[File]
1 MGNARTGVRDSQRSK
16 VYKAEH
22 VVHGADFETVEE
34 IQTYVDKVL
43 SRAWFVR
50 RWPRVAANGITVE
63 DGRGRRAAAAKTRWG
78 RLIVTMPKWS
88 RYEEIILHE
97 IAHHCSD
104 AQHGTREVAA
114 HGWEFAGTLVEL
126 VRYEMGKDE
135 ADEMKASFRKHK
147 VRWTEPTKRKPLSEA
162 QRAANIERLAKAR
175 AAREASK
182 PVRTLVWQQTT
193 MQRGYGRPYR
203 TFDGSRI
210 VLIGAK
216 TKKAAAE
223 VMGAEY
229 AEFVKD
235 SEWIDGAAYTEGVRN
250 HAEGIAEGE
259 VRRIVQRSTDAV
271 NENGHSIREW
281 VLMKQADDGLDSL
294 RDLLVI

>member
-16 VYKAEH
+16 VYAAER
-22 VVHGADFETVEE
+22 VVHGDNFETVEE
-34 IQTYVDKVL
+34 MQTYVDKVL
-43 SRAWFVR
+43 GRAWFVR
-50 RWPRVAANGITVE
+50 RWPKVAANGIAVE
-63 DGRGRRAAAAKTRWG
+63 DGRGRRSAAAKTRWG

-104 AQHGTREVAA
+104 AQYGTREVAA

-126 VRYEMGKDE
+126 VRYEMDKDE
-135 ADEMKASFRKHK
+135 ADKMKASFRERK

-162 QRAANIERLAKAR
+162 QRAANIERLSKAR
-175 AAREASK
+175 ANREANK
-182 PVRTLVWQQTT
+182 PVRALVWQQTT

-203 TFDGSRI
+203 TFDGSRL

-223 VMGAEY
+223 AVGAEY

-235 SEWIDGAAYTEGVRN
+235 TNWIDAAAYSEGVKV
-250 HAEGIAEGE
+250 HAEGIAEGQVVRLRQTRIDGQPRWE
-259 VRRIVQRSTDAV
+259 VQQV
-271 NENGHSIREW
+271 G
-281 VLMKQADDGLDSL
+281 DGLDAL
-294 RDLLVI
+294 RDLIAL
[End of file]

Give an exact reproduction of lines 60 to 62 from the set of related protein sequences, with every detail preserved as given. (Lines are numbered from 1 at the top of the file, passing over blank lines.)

-235 SEWIDGAAYTEGVRN
+235 TNWIDAAAYSEGVKV
-250 HAEGIAEGE